On Monday evening, January 28, at roughly 11PM, Princess Cay — a private resort owned by Princess Cruises, a subsidiary of Carnival Cruise Corporation — was engulfed in flames that also affected much of the southern Bahamian island of Eleuthera, on which the resort is located. The source of the flame may have been the Princess Cays resort itself. According to media reports, an electrical generator may have set off the blaze and spread throughout the resort and island.
No injuries have been reported yet, though it is still early and the initial investigation into the incident may not be comprehensive. The risk of harm to passengers may have been minimized because Princess Cay is largely used as a “day resort” for cruisers traveling aboard Carnival Cruises and Princess Cruises ships. The 40-acre resort is not generally used as an overnight destination. As such, the number of tourists in-and-around the Princess Cay resort would have been limited.
Though we are pleased to hear that the damages are (as of now) limited to property loss, we are concerned about the harm that could have been caused to passengers if the fire had started earlier in the day. Had the resort gone up in flames while the tourist crowd was visiting the resort, Princess Cruises (and Carnival Cruises) would likely be facing a series of catastrophic injury lawsuits.
Shoreside Injuries Could Implicate the Cruise Line
Many cruise passengers hang their heads in resignation and decide against pursuing litigation when they are injured in a shoreside accident. They may not realize, however, that the cruise line could potentially be responsible for their injuries, at least in part.
In the present case, the Princess Cay resort is owned and operated by the cruise line itself. As such, injuries occurring on the premises (due to a fire, or otherwise) could give rise to an actionable claim against the parent company — but what about situations where there is no ownership link to the cruise line?
Cruise lines (such as Princess Cruises and Carnival Cruise Corporation) may be held liable for injuries caused to passengers while those passengers are shoreside, so long as the passenger can show that the cruise line failed to take adequate precautions to protect them from the suffered harm or somehow misrepresented the excursion or even misrepresented the cruise line’s affiliation with the tour excursion. The suffered harm must have been reasonably foreseeable given the circumstances, however.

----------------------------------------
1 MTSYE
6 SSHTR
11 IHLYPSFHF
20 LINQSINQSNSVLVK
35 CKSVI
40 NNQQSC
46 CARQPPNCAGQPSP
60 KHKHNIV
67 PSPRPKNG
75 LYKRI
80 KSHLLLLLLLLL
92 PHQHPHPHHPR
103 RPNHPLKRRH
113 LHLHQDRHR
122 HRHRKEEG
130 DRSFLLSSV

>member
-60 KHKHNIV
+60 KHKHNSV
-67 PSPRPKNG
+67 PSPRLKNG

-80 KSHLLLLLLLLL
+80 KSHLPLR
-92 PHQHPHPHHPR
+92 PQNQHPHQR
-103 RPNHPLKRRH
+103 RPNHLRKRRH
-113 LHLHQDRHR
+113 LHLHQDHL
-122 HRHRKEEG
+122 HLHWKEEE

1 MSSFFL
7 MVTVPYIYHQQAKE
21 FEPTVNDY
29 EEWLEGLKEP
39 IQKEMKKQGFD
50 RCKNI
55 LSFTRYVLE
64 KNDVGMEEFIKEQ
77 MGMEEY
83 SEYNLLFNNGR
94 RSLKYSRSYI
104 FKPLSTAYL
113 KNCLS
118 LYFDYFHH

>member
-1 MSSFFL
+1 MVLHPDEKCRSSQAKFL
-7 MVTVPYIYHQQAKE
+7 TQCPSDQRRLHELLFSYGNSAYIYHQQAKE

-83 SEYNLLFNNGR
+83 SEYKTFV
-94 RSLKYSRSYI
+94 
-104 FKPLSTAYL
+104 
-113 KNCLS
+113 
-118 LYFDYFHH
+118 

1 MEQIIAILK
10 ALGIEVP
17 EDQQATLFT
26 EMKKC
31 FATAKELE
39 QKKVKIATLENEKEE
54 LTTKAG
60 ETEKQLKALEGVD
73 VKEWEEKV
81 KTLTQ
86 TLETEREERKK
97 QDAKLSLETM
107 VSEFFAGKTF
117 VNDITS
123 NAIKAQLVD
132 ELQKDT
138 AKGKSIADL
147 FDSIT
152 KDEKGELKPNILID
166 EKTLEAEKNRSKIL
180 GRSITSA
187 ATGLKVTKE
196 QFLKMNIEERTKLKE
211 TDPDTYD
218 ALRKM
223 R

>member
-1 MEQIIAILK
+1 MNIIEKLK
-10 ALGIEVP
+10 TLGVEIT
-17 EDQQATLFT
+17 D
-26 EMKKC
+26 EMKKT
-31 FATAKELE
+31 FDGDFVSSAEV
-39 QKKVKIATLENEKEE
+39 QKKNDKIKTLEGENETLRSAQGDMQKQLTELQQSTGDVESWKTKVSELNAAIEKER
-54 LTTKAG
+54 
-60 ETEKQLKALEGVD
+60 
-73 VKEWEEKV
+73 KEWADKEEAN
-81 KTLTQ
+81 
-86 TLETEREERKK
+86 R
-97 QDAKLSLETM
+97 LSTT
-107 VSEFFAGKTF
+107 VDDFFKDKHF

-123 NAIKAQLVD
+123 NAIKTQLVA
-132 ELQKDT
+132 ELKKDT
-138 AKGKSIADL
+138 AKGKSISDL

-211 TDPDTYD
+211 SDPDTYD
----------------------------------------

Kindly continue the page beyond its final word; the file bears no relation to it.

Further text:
Suppose that the fire occurred at a beach resort that was not directly operated by Princess Cruises. Instead, the day resort is owned by a third-party company that Princess Cruises recommends when it calls into port. If Princess Cruises was aware (or should have been aware) that the third-party day resort failed to implement proper fire protocol and had a consistent history of fire-related accidents, then they could be held partially responsible for any passenger injuries suffered in a fire on said beach resort.
We Can Help
If you’ve suffered injuries in a shoreside accident during a cruise vacation, then — depending on the circumstances — you might be entitled to sue the cruise line and various other defendants for damages. Shoreside injury claims can be rather challenging to litigate, in large part because establishing the causal linkage between the cruise line and the shoreside accident requires creative, thoughtful advocacy.
We can help.
Here at Lipcon, Margulies, Alsina & Winkleman, P.A., our nationally-recognized attorneys have over a century of combined experience representing cruise ship passengers and their family members in a range of maritime injury litigation, including that which arises of out of a shoreside excursion (such as the private resort in the present case). Our longstanding commitment to comprehensive, personalized advocacy has helped us secure significant and favorable results for our clients over the years.
Contact Lipcon today for a consultation with an experienced maritime lawyer at our firm.